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The role of protein C in blood coagulation

Protein C and Coagulation

What is the role of Protein C in blood coagulation?

Effective blood coagulation depends on the correct balance and interaction of different pro- and anti-coagulation factors, as well as vessel wall elements and cellular components of the blood.1

Protein C (PC), a naturally occurring vitamin K-dependent anti-coagulant, is an important component of the coagulation cascade.1,2 Its primary role is to regulate the activity of the coagulant thrombin, which, once activated, leads to fibrin formation and blood clotting.1.2


Overview of the activation and role of protein C

Role and activation of protein C
  1. PC is synthesized in the liver as an inactive enzyme precursor known as a zymogen.1
  2. PC is converted to its active form by forming a complex with the thrombin-thrombomodulin complex on the surface of endothelial cells, facilitated by binding to the endothelial PC receptor (EPCR).1
  3. Activated PC (APC) inactivates the procoagulation factors Va (FVa) and VIIIa (FVIIIa) that promote the generation of thrombin from its precursor molecule prothrombin.1
  4. PC activation ultimately leads to thrombin inactivation, thereby inhibiting blood clotting. This inactivation occurs at the location of thrombin formation.1,4
  5. PC also has an indirect pro-fibrinolytic (i.e., clot breakdown) function as it binds to plasminogen activation inhibitor-1 (PAI-1), thereby increasing the activity of tissue type plasminogen activator (tPA).3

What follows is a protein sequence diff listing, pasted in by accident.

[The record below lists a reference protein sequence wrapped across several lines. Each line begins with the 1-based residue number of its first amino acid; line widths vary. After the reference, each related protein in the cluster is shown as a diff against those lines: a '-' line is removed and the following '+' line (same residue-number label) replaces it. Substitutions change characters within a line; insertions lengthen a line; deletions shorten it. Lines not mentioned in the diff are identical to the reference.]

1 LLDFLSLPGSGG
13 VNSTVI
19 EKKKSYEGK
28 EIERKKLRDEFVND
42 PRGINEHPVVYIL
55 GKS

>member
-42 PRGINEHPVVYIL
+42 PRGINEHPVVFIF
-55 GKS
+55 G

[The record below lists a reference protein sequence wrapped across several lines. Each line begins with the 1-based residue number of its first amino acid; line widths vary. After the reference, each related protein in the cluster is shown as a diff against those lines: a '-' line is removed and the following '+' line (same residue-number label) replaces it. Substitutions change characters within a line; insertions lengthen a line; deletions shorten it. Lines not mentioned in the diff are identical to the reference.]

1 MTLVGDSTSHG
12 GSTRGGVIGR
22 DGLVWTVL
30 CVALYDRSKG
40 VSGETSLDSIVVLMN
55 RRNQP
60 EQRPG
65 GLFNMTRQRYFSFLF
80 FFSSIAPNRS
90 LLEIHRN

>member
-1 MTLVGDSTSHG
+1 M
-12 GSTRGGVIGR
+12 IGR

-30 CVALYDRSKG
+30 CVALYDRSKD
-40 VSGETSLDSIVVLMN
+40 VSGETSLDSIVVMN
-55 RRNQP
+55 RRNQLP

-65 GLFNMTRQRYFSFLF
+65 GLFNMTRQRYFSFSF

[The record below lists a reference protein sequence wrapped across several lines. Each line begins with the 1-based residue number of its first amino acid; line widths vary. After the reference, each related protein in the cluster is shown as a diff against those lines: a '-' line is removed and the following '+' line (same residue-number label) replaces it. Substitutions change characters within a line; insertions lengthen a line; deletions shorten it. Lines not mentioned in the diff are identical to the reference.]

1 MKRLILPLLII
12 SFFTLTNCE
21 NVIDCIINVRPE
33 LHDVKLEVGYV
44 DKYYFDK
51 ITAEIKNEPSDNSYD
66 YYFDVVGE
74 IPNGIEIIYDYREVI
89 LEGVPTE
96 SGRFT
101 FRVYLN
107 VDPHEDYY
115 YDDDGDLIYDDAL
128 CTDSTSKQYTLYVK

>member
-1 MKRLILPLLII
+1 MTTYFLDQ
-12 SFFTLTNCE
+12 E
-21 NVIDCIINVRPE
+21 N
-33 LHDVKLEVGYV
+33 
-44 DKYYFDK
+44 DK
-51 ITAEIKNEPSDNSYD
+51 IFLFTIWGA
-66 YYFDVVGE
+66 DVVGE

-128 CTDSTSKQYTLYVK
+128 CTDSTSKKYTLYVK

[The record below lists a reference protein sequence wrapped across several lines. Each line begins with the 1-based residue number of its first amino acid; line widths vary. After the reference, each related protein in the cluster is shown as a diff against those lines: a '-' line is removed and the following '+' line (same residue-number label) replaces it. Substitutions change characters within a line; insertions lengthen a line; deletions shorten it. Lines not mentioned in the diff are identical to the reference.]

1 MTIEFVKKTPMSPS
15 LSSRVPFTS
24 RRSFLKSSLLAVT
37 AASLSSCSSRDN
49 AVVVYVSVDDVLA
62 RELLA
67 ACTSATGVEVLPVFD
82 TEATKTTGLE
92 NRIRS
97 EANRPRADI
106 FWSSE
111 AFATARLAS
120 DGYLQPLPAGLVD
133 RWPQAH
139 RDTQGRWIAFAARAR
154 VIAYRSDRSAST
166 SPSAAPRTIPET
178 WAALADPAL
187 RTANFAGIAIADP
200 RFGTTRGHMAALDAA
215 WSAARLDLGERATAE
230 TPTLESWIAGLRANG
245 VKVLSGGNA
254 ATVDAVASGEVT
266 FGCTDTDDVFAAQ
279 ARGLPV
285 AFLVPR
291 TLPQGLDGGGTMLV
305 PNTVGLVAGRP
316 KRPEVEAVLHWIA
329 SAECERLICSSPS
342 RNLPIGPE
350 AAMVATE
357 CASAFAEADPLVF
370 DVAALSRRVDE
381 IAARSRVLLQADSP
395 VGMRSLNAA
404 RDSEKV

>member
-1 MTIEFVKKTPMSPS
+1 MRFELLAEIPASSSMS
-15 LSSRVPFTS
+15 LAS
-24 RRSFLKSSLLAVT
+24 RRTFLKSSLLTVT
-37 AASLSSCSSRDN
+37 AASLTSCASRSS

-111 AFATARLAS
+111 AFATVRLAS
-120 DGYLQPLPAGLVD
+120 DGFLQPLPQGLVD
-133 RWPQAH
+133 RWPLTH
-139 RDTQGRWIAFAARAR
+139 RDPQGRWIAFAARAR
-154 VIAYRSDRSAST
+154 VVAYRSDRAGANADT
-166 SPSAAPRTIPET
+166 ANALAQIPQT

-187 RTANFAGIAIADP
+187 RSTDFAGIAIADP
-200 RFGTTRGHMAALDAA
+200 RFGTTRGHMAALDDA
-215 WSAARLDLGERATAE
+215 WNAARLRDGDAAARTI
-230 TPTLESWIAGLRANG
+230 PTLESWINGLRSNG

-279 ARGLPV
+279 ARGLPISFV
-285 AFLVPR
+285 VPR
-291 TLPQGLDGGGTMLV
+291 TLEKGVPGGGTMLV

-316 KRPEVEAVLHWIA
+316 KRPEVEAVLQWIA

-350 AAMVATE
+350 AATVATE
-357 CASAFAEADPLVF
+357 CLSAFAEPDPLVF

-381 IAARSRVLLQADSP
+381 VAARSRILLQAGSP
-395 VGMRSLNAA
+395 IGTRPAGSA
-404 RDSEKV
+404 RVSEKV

6. Due to reduced thrombin generation, the activation of thrombin activatable fibrinolysis inhibitor (TAFI; an inhibitor of plasmin) is diminished as a result of PC activity, thus resulting in increased clot breakdown.1,3
  7. PC also has anti-inflammatory and cytoprotective functions.1,3
  8. The half-life of APC in plasma is about 20 minutes. Once formed, it is immediately degraded by the protein C inhibitor (PCI) and α1-antitrypsin and, to a lesser extent, α2-macroglobulin and α2-antiplasmin.1


  1. Mosnier LO, et al. Protein C, Protein S, Thrombomodulin, and the Endothelial Protein C Receptor Pathways. In: Marder, VJ, et al. (eds.) Hemostasis and Thrombosis: Basic Principles and Clinical Practice. 6th ed. Philadelphia, PA, USA: Wolters Kluwer Health; 2012.

  2. Goldenberg N, Manco-Johnson M. Protein C deficiency. Haemophilia. 2008;14(6):1214–1221.

  3. Knoebl PN. Human protein C concentrates for replacement therapy in congenital and acquired protein C deficiency. Drugs of Today. 2008;44(6):429-441.

  4. Gale KD. Continuing Education Course #2: Current Understanding of Hemostasis. Toxicol Pathol. 2011;39(1):273-280.

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